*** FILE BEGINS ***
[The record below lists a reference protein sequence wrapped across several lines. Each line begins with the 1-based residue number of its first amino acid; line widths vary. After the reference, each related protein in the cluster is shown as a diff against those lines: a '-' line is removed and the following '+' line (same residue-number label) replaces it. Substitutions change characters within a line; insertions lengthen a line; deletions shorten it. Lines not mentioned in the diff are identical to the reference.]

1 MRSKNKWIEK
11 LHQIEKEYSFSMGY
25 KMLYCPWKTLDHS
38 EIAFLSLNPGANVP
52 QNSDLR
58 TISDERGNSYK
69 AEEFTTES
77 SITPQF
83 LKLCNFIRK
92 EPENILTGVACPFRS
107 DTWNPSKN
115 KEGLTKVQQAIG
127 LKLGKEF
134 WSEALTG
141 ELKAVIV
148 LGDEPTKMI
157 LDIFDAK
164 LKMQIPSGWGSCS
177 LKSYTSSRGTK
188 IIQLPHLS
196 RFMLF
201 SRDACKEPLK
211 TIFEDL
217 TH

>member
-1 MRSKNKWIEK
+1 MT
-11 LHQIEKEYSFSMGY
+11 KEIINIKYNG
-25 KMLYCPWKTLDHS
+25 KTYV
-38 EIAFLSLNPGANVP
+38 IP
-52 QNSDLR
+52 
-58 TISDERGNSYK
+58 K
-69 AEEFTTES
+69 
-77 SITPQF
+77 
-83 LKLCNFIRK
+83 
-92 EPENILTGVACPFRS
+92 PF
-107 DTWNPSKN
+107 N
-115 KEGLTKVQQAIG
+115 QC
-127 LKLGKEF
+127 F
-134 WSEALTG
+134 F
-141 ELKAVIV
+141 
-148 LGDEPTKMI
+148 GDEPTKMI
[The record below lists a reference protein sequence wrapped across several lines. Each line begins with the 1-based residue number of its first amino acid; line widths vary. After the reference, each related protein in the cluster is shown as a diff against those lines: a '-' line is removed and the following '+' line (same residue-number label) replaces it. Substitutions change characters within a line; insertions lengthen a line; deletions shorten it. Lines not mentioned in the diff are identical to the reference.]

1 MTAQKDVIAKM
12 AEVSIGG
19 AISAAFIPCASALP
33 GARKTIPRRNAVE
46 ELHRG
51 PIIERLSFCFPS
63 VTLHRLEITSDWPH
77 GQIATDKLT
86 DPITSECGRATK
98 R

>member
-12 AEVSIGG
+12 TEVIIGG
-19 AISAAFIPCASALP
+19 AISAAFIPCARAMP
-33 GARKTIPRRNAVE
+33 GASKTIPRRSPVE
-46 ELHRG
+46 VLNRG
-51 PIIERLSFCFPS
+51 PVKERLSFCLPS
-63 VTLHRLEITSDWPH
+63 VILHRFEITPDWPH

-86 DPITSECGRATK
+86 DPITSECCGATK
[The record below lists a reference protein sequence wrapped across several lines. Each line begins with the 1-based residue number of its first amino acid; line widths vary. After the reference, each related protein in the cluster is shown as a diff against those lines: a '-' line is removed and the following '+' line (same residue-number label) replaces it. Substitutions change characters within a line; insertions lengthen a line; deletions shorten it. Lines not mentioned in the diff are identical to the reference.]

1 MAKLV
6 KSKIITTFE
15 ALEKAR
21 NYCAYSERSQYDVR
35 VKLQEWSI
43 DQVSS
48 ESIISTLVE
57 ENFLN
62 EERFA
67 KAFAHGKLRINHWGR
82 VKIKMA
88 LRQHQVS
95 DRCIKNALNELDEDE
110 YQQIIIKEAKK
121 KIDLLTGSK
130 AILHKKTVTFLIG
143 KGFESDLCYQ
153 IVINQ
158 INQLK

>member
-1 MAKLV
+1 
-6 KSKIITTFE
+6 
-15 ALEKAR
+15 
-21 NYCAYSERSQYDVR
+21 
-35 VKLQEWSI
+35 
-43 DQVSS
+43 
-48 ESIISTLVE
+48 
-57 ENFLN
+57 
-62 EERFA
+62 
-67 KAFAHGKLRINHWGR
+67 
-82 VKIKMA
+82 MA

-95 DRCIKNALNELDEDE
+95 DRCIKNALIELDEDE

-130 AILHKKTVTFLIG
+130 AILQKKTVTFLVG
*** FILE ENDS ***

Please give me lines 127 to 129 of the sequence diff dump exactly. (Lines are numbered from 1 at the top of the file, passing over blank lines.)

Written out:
+82 MA

-95 DRCIKNALNELDEDE
+95 DRCIKNALIELDEDE